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The answer: a lot.
Ask a Bitcoin aficionado what the point of Bitcoin is and you’ll probably get a long, convoluted answer about frictionless payment networks, pseudonymous monetary transfers, and a hefty dose of libertarian anti-central-bank ideology.
But, ask a Dogecoin booster about the purpose of the meme-themed cryptocurrency that was started as a joke late last year and you’re guaranteed to get one answer and one answer alone: ?TO THE MOON!”
A couple weeks after Dogecoin cocreators Jackson Palmer and Billy Markus first unleashed their cryptocurrency, the value suddenly suddenly jumped by over 300 percent in a 24-hour period. Considering that, even with the increase, a single dogecoin was only worth about $0.00095, Dogecoin users (affectionately termed ?shibes,” after the Shiba Inu breed of dog that serves as the basis for the Doge meme) began ironically stating that each new development would boost the currency onto the lunar surface. It was a phrase originally borrowed from the Bitcoin lexicon, but it really “took off” when Dogecoin’s shibes got hold of it.
The irreverent, lighthearted nature of the entire endeavor belies an actual, important question: Just how many dogecoins would it take to actually get to the moon?
For some inexplicable reason, representatives from NASA did not respond to a direct inquiry about how many dogecoins it would take to put a shibe on the moon. But there are some figures out there that could, at the very least, provide a rough estimate.
Billionaire Richard Branson’s Virgin Galactic initiative is charging people $250,000 a pop just to get into orbit around the Earth. At the current exchange rate, that’s just under 300 million dogecoins.
There’s one holdup: While Virgin Galactic does accept Bitcoin, it doesn’t take Dogecoin. If an adventurous shibe wants to use dogecoins to get into space, he or she will have to first convert them into either bitcoins or dollars.
Last December, China’s space program landed a lunar rover on the moon. While the total price tag of that moon landing was never made public, the two prior stages of the project totaled about 2.3 billion yuan, or approximately 444 million Doge. It’s safe to assume that the third stage, the one that actually touched down on the moon, went well beyond that.
In 2005, NASA proposed an iniative that aimed at bringing a crew of four astronauts to the moon for as long as a week. The projected cost of that program was $104 billion—the equivalent of over 124 trillion dogecoins. While it doesn’t appear that this idea ever became a reality, NASA did launch an unmanned lunar orbiter to collect data about the moon’s atmosphere. That initiative cost about 334 billion Doge.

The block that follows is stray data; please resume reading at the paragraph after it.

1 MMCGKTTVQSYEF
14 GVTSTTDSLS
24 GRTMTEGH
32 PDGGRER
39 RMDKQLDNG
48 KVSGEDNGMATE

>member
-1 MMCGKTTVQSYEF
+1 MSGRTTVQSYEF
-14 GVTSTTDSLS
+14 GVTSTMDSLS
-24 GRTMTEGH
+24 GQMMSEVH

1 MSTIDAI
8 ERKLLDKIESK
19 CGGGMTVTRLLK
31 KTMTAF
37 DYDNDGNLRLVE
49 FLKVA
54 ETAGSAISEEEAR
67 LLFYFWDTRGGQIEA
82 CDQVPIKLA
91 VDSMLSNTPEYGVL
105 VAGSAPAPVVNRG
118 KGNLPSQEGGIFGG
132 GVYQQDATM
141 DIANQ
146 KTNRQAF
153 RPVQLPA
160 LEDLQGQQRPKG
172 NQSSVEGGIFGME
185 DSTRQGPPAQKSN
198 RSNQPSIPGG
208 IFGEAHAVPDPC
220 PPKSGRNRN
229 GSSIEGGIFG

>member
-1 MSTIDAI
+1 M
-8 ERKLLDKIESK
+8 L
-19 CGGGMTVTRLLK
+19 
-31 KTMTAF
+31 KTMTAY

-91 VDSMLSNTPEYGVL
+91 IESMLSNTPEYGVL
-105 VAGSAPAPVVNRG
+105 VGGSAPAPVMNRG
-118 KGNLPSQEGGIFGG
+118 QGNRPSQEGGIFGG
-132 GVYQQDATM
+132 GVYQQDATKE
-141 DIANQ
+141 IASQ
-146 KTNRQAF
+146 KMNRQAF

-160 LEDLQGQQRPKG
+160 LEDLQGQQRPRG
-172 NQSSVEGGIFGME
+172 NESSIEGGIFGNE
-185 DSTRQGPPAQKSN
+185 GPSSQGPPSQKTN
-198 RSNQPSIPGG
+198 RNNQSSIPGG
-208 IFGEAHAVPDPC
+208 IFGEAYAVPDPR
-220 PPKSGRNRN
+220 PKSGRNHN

Governments aren’t the only options for joyrides to the moon, a number of private companies have expressed plans to allow hopeful space cowboys to live out their lunar fantasies. The Golden Spike Company has announced that it intends to sell two seats on a trip to the moon and back for the combined price of $1.55 billion dollars—a figure that translates to about 1.8 trillion dogecoins. If you split it with a friend, each ticket costs 900 billion dogecoins apiece.
Sadly, all of these cost figures for an actual moon landing may be too rich for Dogecoin.
According to CoinMarketCap.com, there are currently just over 61 billion dogecoins in existence. The total market cap is just under $50 million USD. Meaning that, if someone were to collect every dogecoin in the existence and then spend them all on a space flight, the effort would be unsuccessful. Unless, of course, this attempt to corner the Dogecoin market causes the price of a dogecoin to jump 31 times to about 23 cents. In that case, then it would be possible to pay the equivalent of $1.55 billion in dogecoins.
In summation: Unless there are sudden dramatic changes, there are enough dogecoins to make it into space—but not get all the way to the moon.
That is, of course, assuming that the moon hasn’t just been a metaphor this whole time. In that case, the 40 million dogecoins donated through the charity Doge4Water, an effort to create a network of wells supplying clean drinking water to the Tana River area of eastern Kenya, likely purchased more than enough rocket fuel to reach the tiny, symbolic moon in all of our hearts.
Illustration by Jason Reed
Aaron Sankin is a former Senior Staff Writer at the Daily Dot who covered the intersection of politics, technology, online privacy, Twitter bots, and the role of dank memes in popular culture. He lives in Seattle, Washington. He joined the Center for Investigative Reporting in 2016.